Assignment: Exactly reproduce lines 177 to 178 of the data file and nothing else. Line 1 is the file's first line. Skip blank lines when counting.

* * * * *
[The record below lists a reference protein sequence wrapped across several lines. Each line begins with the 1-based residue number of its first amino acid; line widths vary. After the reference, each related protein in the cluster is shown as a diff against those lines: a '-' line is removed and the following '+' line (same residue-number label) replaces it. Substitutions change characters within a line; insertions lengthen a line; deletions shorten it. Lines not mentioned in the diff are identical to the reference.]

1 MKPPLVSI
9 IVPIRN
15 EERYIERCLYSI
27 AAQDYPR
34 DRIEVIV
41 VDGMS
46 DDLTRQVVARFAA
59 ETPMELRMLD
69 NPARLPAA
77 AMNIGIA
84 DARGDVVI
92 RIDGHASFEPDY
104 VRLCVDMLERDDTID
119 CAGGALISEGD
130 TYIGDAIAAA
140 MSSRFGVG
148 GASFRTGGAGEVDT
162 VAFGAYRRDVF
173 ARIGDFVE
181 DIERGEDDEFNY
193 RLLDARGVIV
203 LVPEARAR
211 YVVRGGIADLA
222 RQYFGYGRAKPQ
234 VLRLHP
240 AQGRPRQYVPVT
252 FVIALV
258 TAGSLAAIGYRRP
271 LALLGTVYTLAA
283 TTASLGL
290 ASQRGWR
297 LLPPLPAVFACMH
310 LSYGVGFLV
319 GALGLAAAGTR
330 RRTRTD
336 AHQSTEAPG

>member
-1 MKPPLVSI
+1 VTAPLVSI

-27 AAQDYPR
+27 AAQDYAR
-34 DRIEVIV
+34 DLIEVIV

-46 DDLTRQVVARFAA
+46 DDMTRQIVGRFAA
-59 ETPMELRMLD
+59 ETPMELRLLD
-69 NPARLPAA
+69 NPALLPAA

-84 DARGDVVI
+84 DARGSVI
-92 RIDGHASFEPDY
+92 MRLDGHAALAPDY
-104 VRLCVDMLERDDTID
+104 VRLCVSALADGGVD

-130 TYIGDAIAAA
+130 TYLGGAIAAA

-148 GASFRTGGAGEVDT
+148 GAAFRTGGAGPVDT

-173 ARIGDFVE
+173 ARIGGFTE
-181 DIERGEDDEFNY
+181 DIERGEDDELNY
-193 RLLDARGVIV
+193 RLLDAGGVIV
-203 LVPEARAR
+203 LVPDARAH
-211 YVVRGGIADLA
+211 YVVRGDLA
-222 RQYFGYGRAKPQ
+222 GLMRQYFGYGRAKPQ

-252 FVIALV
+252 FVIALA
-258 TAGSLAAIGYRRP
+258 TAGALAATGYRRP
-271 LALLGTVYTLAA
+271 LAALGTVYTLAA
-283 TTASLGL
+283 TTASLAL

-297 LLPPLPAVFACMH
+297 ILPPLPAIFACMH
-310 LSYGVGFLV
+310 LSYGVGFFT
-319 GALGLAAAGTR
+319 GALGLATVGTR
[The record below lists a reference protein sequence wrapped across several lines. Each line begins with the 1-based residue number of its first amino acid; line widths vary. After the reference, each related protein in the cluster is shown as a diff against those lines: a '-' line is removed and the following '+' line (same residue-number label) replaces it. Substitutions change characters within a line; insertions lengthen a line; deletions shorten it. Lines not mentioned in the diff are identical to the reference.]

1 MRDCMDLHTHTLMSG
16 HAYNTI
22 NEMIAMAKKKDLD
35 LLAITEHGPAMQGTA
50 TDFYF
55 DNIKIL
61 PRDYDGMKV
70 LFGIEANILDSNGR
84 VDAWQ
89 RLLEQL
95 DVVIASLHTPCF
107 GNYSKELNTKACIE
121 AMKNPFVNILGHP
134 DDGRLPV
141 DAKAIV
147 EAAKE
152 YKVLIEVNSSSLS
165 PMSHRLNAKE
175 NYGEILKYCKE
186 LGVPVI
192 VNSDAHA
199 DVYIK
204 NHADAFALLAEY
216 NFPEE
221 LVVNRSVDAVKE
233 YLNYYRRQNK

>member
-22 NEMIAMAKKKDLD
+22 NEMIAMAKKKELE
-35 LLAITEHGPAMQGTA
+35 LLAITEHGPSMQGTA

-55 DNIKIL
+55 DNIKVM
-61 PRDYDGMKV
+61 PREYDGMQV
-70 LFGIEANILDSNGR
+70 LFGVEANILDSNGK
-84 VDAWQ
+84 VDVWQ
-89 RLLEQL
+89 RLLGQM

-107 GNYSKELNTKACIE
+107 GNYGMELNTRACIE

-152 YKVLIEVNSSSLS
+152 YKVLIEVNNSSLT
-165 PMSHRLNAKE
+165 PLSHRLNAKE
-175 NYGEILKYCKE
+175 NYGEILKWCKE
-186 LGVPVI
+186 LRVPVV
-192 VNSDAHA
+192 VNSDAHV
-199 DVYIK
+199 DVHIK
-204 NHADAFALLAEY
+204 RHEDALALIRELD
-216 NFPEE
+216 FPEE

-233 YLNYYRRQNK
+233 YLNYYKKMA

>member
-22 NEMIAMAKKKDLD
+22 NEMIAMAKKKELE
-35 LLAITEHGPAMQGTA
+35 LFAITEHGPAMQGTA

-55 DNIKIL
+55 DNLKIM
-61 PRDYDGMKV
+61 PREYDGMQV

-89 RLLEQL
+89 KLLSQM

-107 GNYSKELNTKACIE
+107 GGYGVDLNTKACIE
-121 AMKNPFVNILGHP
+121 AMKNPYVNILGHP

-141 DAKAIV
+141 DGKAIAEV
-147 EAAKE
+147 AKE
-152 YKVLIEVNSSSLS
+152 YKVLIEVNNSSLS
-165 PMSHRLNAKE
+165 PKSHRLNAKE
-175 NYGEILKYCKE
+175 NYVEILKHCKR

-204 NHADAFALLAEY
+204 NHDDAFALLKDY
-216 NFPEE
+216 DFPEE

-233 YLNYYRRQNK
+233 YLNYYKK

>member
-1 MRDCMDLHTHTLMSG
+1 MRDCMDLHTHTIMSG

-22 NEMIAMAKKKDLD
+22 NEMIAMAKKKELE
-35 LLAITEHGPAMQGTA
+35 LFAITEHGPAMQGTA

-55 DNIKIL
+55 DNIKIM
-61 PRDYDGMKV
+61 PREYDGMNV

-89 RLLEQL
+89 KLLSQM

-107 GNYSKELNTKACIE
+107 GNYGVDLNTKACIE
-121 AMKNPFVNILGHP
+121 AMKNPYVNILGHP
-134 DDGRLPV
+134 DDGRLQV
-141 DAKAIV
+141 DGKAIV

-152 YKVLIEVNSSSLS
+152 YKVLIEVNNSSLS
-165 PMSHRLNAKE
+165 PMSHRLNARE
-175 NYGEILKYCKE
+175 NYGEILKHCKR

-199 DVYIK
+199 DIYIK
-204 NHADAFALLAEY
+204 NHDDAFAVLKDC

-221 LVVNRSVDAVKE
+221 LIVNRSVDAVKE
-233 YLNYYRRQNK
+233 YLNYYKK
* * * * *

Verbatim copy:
+216 DFPEE

-233 YLNYYRRQNK